Loudoun County Chairman Scott York says he has spent "the better part of 20 years" bringing rail to Dulles.
But with and the York says "we are down to the final minutes."
York was at Tuesday's Virtual Rail-ty Tour presented by the. The event, at the gave chamber members and other business leaders a look at how Metro's Silver Line will impact Dulles Corridor development.
And while the hosts conducted a "virtual tour" of the Silver Line from Tysons to Loudoun County, there is real fear costs may doom Phase 2, which will run from Reston's Wiehle Avenue into Loudoun.
Loudoun Supervisors have until to July to decide whether they are going to continue to support the project. The board is slated to contribute $260 million.
Unlike Phase 1, the $5.6-billion Phase 2 has no Federal money. Virginia has pledged $275 million. McDonnell (R) recently said Virginia would give another $150 million. He initially said he would offer another $300 million, but backed down from that amount,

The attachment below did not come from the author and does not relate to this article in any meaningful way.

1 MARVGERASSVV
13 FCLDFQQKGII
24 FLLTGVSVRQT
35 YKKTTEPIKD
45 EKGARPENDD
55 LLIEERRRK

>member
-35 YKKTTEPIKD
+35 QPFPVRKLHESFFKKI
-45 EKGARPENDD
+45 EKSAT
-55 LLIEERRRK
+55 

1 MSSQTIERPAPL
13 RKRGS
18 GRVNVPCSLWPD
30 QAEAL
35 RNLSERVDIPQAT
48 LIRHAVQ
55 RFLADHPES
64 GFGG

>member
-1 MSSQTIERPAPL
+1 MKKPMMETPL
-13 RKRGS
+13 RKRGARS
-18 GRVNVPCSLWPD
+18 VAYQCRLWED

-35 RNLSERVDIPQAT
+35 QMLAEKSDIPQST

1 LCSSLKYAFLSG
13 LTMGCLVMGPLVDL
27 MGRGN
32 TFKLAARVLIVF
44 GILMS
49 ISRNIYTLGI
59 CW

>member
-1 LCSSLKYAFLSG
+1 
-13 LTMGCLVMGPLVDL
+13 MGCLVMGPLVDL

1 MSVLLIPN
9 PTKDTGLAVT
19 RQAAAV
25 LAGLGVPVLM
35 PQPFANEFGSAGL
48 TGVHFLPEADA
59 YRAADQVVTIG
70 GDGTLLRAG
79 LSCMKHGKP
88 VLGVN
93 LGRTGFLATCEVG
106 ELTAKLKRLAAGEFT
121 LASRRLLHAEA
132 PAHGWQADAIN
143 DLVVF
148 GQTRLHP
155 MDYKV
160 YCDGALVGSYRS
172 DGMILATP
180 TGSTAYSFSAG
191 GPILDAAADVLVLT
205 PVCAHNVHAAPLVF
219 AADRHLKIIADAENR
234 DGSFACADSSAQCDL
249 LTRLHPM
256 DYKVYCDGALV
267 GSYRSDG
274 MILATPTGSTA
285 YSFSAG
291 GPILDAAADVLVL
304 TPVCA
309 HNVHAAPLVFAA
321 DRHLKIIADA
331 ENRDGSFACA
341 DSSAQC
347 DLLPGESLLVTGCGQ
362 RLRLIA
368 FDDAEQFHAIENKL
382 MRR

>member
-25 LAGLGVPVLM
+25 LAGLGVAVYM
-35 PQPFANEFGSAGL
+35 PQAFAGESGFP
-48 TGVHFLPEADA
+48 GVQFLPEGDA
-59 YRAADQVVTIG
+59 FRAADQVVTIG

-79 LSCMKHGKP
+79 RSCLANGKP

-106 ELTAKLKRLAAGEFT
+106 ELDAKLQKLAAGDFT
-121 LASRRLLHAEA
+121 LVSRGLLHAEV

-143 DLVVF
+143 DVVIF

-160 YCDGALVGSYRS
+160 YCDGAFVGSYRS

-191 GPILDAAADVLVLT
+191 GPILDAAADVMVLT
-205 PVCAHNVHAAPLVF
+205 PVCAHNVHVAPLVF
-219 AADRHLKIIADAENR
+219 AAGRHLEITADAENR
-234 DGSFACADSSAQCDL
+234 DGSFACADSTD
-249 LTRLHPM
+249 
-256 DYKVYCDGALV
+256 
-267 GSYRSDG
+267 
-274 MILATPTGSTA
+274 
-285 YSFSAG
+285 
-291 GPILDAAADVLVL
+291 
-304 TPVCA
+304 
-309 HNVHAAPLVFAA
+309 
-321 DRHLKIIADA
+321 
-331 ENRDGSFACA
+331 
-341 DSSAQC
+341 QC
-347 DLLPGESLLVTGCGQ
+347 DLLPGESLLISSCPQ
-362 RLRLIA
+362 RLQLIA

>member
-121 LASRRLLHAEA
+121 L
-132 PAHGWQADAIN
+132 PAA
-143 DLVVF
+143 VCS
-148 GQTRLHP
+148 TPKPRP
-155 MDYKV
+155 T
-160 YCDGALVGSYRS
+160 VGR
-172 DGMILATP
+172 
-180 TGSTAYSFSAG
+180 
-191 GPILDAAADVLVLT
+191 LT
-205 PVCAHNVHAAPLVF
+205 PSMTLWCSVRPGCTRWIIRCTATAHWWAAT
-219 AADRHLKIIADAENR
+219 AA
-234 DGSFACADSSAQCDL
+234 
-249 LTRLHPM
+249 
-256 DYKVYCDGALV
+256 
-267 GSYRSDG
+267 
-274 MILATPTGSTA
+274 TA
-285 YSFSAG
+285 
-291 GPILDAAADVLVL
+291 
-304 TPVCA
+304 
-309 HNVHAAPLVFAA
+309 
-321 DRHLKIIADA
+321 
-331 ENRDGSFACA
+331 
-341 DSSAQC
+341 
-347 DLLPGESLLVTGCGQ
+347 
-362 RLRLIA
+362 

"This is the great debate going on at the state level in the Commonwealth of Virginia," York said. "Quite frankly, I think the Commonwealth should put $1 billion into this project."
Without additional money from Virginia, a large part of the cost may be borne by Dulles Toll Road users.
Hunter Mill Supervisor Cathy Hudgins said yesterday that public-private partnerships — like the one at Reston's Wiehle Station, where Comstock and the county are teaming up to build a 2,300-space parking garage — are the key to getting the rail project completed.
"Rail is an economic asset to the region, the commonwealth, the corridor and the county," she said. "I believe the vision and commitment is still there, even if it is a struggle."
Gerald Gordon, president and CEO of the Fairfax County Economic Development Authority, says having rail service is essential to the growth and continued economic outlook of Western Fairfax County.
"Tysons and Dulles/Reston/Herndon are in the top 20 in office space and ability to grow," he said. "Tech workers want to live where other young people live, but they want to work in Tysons and Reston. The ability to attract that work force is critical."
Gordon also says the fact Dulles International Airport and Washington, D.C., are not connected by rail service has been a challenge as Washington tries to compete as a "major league city."
"You need major league assets," he said. "You need to get rail to the airport and beyond."